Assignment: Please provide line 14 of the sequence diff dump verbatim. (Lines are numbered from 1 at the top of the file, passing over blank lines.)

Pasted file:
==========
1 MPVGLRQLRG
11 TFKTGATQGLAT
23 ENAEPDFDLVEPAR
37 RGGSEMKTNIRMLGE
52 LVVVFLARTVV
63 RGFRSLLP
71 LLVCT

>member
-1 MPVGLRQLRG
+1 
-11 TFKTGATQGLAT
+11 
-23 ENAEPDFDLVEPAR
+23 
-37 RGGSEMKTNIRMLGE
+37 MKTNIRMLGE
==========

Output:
+23 